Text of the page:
Last night Antonio Banderas received the first of this year’s Donostia Awards from his old friend and mentor Pedro Amodovar in a ceremony hosted by Edurne Ormazabal in the Kursaal. The Oscar-winning Spanish director had introduced Banderas by recalling how as soon as he saw him he knew he was born to act, and he stressed his animal magnetism and physical attractiveness as well as the beauty that he exuded when he acted.
After a brief overview of his career in clips a clearly-moved Banderas came on stage to embrace Almodóvar. He claimed that his association with the Festival was a metaphor for his career. 26 years ago he had come here with Almodóvar; later he had returned with big productions like The Mask of Zorro and then he had come back again with films like Crazy in Alabama he had directed himself.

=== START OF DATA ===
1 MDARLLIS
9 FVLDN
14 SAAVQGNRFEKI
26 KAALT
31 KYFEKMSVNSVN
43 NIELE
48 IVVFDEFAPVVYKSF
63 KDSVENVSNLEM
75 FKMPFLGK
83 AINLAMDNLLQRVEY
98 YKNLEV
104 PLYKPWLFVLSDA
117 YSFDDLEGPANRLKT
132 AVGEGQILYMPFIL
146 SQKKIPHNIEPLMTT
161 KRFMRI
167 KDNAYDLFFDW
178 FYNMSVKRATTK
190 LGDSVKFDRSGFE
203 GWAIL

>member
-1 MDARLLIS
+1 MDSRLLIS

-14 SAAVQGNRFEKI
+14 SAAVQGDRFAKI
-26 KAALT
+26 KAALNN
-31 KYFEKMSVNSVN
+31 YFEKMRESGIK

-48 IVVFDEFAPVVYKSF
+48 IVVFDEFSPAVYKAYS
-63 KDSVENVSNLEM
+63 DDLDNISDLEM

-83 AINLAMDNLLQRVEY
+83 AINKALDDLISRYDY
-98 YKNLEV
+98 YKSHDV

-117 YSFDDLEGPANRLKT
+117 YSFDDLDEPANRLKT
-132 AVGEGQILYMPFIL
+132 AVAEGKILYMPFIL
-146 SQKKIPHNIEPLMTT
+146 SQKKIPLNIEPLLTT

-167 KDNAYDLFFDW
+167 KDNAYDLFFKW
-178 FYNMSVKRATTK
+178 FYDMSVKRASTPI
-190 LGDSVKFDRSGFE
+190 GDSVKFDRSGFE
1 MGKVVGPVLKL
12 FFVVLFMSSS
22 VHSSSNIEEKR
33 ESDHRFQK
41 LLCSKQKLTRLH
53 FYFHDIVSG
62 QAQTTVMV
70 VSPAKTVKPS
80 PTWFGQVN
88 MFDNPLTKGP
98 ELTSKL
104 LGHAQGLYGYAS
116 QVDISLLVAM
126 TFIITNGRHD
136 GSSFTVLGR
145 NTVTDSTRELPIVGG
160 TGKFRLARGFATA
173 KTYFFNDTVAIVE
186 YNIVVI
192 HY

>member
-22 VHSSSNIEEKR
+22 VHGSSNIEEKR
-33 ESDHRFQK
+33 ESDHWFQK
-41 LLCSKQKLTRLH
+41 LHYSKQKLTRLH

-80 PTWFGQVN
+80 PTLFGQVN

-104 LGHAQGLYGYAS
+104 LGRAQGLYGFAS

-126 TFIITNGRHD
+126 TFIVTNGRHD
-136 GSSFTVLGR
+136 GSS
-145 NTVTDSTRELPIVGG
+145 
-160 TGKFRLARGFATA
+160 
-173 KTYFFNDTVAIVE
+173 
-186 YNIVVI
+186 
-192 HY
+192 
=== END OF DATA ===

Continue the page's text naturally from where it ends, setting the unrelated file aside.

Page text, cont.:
After quoting from Paolo Coelho’s The Manual of the Warrior of Light to express his gratitude to all his fellow actors and friends, he closed the proceedings by dedicating the award to three people: the extraordinary actor Javier Bardem, a man utterly committed to his profession; a woman who gave up her own professional career to raise a family, his wife, the actress Melanie Grifiths; and finally the man he loved the most, his father, who had passed away this year.